A pragmatic approach to engaging care homes and starting to deliver
There are approximately 650 care homes for older people in Wales. A pragmatic approach was taken to engage the homes, with the Welsh Government expecting the CDS to use the all-Wales National Improvement methodologies. As a general rule, this means to 'start small' and spread the work step by step. The programme is tested and developed and, when all parties agree, it is consistently embedded as capacity allows.
The CDS, Welsh Government and Public Health Wales worked collaboratively with other healthcare professionals and care home staff to develop, test and implement the programme. Three areas that needed to be developed and embedded in practice were:
Care home staff are trained in mouth care (including at induction) and the home keeps a register of training; the format of the training initially is classroom-based, although chairside/bedside support can be provided as required for individual carers/residents. Originally, classroom sessions were planned to last either a morning or afternoon, but CDS teams have had to be flexible with timing at the request of care home managers
An oral assessment is carried out which leads to an individual care plan
The care plan is delivered and documented.
Other elements of the programme helped to ensure:
An up-to-date mouth care policy is in place in each care home
Residents have appropriate mouth care resources for their care plan
Care home staff can identify local dental services for their residents and refer as appropriate
Residents (and relatives) are asked for feedback on mouth care.
Care home staff are trained in mouth care
The training programme was developed in partnership with care homes, consultants in dental public health, and specialists and consultants in special care dentistry in the CDS to ensure it was informed by the evidence base. Training is delivered by Gwên am Byth teams using a consistent all-Wales approach, while acknowledging it may be necessary to tailor to local requirements; for example, in areas where the first language is Welsh.
Experience from previous programmes and elsewhere in the UK shows it is almost impossible to train everybody and keep up with staff turnover and shift working. Therefore, a 'train the trainers' approach was employed. Generic training is delivered to all staff with additional training for 'champions', who then provide in-house induction for new staff. Training is supported by all-Wales resources.20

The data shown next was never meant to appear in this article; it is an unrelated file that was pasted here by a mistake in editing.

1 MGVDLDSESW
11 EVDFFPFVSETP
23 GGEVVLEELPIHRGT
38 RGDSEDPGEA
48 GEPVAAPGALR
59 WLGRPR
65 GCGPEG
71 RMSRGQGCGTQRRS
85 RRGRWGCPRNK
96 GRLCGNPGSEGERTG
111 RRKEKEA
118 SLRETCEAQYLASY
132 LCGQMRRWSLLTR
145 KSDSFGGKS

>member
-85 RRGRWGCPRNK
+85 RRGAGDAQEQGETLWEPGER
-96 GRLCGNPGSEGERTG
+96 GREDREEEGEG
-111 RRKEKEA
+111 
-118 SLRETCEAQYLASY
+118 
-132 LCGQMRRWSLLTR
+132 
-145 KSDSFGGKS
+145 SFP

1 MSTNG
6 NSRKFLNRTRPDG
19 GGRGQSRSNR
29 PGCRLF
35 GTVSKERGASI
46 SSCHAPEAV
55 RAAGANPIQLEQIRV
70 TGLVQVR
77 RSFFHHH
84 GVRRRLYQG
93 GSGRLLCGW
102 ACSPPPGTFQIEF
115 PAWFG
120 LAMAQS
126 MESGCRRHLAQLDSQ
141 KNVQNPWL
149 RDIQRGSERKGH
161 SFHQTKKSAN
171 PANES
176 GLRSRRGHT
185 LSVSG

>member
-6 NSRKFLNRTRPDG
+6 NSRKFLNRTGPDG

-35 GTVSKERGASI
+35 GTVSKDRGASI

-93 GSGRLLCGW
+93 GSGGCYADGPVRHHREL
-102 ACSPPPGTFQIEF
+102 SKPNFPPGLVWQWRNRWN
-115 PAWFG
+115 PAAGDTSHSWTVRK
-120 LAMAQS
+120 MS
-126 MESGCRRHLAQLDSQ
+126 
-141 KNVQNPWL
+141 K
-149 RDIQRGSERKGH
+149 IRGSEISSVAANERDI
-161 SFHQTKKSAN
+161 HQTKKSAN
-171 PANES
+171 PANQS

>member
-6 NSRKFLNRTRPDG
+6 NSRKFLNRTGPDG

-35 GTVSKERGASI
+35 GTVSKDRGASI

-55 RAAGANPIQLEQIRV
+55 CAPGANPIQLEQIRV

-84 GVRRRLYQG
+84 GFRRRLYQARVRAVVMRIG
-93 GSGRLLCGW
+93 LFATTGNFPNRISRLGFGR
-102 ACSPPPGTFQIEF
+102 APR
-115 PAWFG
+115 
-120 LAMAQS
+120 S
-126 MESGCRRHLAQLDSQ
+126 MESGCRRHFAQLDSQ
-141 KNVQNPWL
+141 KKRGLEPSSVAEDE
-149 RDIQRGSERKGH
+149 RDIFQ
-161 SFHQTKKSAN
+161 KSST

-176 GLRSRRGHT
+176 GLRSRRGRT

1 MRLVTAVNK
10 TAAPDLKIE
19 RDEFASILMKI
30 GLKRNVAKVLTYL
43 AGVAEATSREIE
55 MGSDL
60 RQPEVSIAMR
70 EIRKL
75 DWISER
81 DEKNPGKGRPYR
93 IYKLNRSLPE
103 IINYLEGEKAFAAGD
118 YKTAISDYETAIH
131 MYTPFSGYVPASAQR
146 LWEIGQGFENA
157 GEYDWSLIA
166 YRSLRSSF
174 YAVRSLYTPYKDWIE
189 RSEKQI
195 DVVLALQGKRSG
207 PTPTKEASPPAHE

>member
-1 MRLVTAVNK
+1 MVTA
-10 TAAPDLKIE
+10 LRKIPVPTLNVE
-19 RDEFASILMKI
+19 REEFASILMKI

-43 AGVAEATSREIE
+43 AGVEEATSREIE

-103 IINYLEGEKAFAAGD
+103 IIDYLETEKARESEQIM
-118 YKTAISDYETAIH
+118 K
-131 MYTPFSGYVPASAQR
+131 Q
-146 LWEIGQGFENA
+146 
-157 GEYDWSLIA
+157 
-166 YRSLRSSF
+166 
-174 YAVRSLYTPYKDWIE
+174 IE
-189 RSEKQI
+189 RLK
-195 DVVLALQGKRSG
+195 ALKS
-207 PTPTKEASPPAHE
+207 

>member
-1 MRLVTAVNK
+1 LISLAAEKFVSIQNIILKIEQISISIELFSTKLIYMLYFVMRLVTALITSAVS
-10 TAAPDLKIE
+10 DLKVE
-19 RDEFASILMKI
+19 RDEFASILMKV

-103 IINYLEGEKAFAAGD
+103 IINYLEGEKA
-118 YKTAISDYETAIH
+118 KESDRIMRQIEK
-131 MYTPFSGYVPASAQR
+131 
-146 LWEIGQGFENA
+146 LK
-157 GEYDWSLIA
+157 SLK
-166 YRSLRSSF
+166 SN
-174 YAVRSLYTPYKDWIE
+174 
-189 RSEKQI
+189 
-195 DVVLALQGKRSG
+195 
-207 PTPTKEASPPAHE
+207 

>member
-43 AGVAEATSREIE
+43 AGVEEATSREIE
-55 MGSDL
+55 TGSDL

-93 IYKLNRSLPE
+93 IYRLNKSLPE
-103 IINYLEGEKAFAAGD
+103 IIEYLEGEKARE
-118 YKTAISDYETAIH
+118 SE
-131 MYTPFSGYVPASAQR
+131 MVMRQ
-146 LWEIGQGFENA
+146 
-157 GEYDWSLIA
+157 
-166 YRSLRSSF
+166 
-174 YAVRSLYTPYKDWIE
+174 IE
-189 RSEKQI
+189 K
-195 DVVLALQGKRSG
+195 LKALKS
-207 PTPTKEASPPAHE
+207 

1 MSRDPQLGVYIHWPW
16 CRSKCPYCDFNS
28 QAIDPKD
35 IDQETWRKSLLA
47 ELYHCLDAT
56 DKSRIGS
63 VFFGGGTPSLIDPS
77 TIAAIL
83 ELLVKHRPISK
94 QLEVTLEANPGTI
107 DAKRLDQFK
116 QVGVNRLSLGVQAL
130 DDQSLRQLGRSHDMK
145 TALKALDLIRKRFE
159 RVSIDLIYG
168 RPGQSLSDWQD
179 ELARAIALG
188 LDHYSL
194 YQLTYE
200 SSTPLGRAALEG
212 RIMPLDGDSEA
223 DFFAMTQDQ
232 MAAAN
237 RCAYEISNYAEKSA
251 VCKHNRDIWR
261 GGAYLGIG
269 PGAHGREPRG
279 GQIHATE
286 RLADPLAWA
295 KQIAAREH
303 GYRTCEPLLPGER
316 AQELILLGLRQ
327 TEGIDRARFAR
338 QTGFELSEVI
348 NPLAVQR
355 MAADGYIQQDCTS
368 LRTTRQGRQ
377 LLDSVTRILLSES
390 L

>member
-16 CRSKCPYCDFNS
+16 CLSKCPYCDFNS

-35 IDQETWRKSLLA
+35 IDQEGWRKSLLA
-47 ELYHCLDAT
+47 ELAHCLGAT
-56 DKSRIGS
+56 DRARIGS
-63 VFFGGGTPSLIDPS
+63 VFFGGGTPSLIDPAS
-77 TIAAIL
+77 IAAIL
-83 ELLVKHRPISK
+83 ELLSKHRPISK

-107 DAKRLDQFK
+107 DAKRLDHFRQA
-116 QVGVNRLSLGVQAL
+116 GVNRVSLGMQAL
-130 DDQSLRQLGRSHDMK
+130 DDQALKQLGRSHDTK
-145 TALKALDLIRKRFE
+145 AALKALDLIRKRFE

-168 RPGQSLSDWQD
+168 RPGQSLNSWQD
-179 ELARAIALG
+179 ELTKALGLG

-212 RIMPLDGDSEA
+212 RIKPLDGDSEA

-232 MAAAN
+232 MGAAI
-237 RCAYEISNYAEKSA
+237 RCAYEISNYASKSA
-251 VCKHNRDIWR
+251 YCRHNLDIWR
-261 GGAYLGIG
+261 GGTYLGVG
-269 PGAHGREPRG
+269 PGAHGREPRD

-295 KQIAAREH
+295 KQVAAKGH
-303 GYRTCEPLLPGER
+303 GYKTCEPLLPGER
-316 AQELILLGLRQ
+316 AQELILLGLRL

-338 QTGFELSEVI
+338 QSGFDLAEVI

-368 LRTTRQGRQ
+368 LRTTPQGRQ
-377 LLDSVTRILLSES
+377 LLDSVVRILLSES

Mouth care assessment tool
The mouth care assessment tool was developed, using a series of 'plan, do, study, act' (PDSA) cycles which were followed by a process of formal validation. This mouth care assessment is used by trained care home staff who are not GDC registrants; it is not a dental examination and this was confirmed with the GDC.
During the PDSA cycles, care home staff suggested a number of changes to the tool. It must:
Have a person-centred approach - start with the whole person, not in the mouth
Be straightforward to use, with unambiguous language
Avoid meaningless numerical values to describe the severity of the condition of the mouth where it is not amenable to improvement by care home staff (for example, a painless retained decayed root)
Avoid double barrelling - that is, questions that touch upon more than one issue, but only allow for one answer
Be done by visual means, or by asking the resident when they have the capacity to respond
Avoid subjective responses which rely on individual interpretation.
The assessment (Fig. 1) identifies risk factors and problems that need to be referred to the dental team. Ideally, the first assessment should be done within seven days of the resident coming to live in the home, with subsequent assessments carried out monthly in line with the care home assessment policy. Assessment must be done by a suitably trained and qualified care home staff member.
Care homes increasingly use electronic systems for assessments and there is a need to develop the mouth care assessment to fit with a range of software systems.
The care plan
Unless the assessment leads to a care plan, it is of limited value. The care plan is based on the results of the assessment and the resident's individual needs and capacity. The plan can be delivered by a suitably trained healthcare support worker.
Staff working in the care home take ownership of the programme and are responsible for ensuring the care plan is delivered. CDS and other dental teams are there to facilitate and support staff to provide care for residents who are dependent on carers for mouth care.
The care plan is dynamic. When subsequent assessments identify changed needs, then the care plan changes accordingly; for example, a resident who develops a compromised swallow and so needs a greater level of support.
Residents need appropriate oral hygiene supplies; these will normally be provided by the resident/family, but sometimes by the care home. Care home staff must adhere to the Wales ban on use of foam swabs for mouth care;21 the use of lemon and glycerine swabs is strongly discouraged. When indicated, high-fluoride toothpaste may be prescribed by a dentist.
Access to services
Supported by the health board, care homes should be aware of local dental care services for their residents, ensuring access for both routine and urgent care.
Health boards have a responsibility to ensure dental care is available; this may include shared care or domiciliary services. This will be determined by local arrangements, service capacity and factors such as the complex needs of care home residents.
Governance and oversight
The programme is guided by a multi-organisation National Advisory Group which acts as a central source of strategic direction for programme delivery, monitoring and evaluation.